Kenyan avocados enter more pre-ripening programs in Europe
Long known for its greenskin avocados, Kenya is now moving more into the Hass variety that has captured tastes around the globe at a fast rate. During the Amsterdam Produce Show and Conference earlier this month, www.freshfruitportal.com caught up with the Kenyan delegation to discuss the modernization of avocado export practices, as well as the environment for shipping passion fruit, green beans and sugar snap peas.
"There was a notion some years back that avocados we sent to Europe or other places were not for ripening and eating, but for processing of pharmaceuticals," says Samson Wakibia of Wintechs Merchants.
For traders who have seen the dramatic growth experienced in the avocado category this perception may seem absurd, but that's the issue with supply chains. Not everyone is always on the same page, and the supermarkets of Europe are far from the realities of farming life in the Kenyan countryside.
"The avocado business has grown over the years but currently now we see the gradient is very steep for positive growth; the reason being there is a lot of education that we are doing with our growers and everyone in the supply chain to understand what is required in Europe and what consumers require to consume the fruit," Wakibia says.
"Now we have enlightened all of our growers and handlers that all of the fruit you have here are for eating, and so long as the fruit you are harvesting yourself you can eat, then it is good for export. If you cannot eat it yourself, there is no point harvesting it."
He says Wintechs Merchants is working with companies in the Netherlands, Spain and France to improve the market readiness of the avocados.
"All of them are giving me the reports that they want avocados that can ripen; if they cannot ripen them, then they don't require them. They are ripening first before going to the retailer."
For Wakibia, 100% of his Hass avocado exports go to Europe, while greenskin varieties are mostly sent to the Middle East where they are "very popular".
"And of course there are indigenous varieties we consume locally...the greenskin is very popular at home," he adds.
It is probably a while away yet, but Wakibia would also like to see exports to China, where countries such as Chile, Peru and Mexico all have access.
"The only problem we have as Kenyans is we do not have a phytosanitary agreement with China so we are not yet open to export with China," he says.
"I think there are negotiations government to government, because for us in the private sector we are very ready for the market."
Also at the trade fair was David Maina of Marja General Company, which exports a range of items to Europe including passion fruit, green beans, sugar snap peas and doodhi, also known as the bottle gourd or lauki.
"The passion fruit industry in Kenya has always been very large - countries like Uganda and Tanzania come to Kenya and pick passion fruit because we are one of the biggest growers," Maina says.
"One of the reasons the European market feels like it has more Kenyan passion fruit is that the Europeans are opening up; they are getting to understand there is a fruit called passion fruit and it's not just a juice.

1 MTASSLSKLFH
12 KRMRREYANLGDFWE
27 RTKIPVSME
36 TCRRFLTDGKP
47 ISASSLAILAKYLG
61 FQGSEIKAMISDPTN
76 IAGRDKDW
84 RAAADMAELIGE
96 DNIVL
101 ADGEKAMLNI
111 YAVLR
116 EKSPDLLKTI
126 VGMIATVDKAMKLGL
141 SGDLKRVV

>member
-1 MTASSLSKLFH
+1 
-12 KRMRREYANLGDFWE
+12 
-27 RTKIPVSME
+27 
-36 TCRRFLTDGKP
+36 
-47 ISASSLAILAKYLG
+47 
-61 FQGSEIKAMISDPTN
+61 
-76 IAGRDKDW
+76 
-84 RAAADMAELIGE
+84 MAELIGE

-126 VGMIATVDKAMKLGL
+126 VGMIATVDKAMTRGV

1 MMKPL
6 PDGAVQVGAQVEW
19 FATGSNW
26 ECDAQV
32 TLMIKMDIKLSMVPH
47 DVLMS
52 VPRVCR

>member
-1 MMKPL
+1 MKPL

"They understand its health benefits, but instead of getting the final product in the shelves, they get the product as it is and process it."
He says the company does a lot of exports of the tropical fruit to France, the U.K. and the Netherlands, but unfortunately the market is still pretty strict when it comes to appearance, an issue we reported on in September in an interview with Passionfruit Australia chair Tina McPherson.
"We need a lot of education and awareness put out that something which is tasty and sweet doesn’t necessarily have to have the cosmetic look that you put to it. Back home we eat whatever, as long as it tastes good. If it looks good, it’s secondary," Maina says.
He says the fruit is exported via airfreight and cannot be sent by sea, with different requirements to other imported produce items.
"They are not meant for a cold room – they’ve been here [in the Netherlands] for a few days and because of how cold it is, they start shriveling up," he says.
"You need to have them at room temperature – when you put them in a cold room they start shriveling up. But as it is, when it’s room temperature they are perfect."
He says an added benefit in dealing with Kenya for produce imports is most products grow year-round.
"Why? Because our weather is stable. So when it’s raining on one side of the country, on the other side it’s dry," Maina says of his equatorial nation.
"We don’t experience winter or summer or fall or spring - the weather stays pretty much the same. It’s between 16°C (61°F) - and that's pretty cold - and the highest it gets is 28°C (82°F)."
When asked about some of the pesticide-related issues that have plagued Kenya's vegetable exports in recent years, Maina says the system is more under control with an approved list of pesticides from the European Union and the Kenyan Government.
"The Kenyan government undertook that all the products used for spraying have been tested and approved on a list – they have read through it and approved what needs to be approved," Maina says.
"Then when you go to buy as a farmer or exporter, you will buy what is required for that specific product. If it’s not for that specific product you will not be able to get it.
"We adapt to it but secondly the government trains us – we as exporters and growers train the small-scale growers so we make sure everybody knows what’s required of them at any given point."